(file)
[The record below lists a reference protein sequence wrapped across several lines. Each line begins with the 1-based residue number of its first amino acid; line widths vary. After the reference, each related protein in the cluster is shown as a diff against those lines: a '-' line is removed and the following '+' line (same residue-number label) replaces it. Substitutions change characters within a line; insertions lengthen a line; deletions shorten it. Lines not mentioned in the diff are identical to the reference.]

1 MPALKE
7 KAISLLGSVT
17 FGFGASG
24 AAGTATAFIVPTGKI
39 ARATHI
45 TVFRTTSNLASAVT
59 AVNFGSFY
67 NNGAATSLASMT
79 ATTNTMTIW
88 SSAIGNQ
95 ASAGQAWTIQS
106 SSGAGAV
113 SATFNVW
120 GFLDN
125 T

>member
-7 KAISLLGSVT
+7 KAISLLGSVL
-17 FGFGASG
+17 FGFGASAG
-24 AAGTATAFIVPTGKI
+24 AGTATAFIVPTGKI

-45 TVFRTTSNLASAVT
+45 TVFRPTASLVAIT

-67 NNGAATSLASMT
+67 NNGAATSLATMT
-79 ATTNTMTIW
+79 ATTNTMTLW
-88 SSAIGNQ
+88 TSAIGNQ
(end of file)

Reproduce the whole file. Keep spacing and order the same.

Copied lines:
[The record below lists a reference protein sequence wrapped across several lines. Each line begins with the 1-based residue number of its first amino acid; line widths vary. After the reference, each related protein in the cluster is shown as a diff against those lines: a '-' line is removed and the following '+' line (same residue-number label) replaces it. Substitutions change characters within a line; insertions lengthen a line; deletions shorten it. Lines not mentioned in the diff are identical to the reference.]

1 MPALKE
7 KAISLLGSVT
17 FGFGASG
24 AAGTATAFIVPTGKI
39 ARATHI
45 TVFRTTSNLASAVT
59 AVNFGSFY
67 NNGAATSLASMT
79 ATTNTMTIW
88 SSAIGNQ
95 ASAGQAWTIQS
106 SSGAGAV
113 SATFNVW
120 GFLDN
125 T

>member
-7 KAISLLGSVT
+7 KAISLLGSVL
-17 FGFGASG
+17 FGFGASAG
-24 AAGTATAFIVPTGKI
+24 AGTATAFIVPTGKI

-45 TVFRTTSNLASAVT
+45 TVFRPTASLVAIT

-67 NNGAATSLASMT
+67 NNGAATSLATMT
-79 ATTNTMTIW
+79 ATTNTMTLW
-88 SSAIGNQ
+88 TSAIGNQ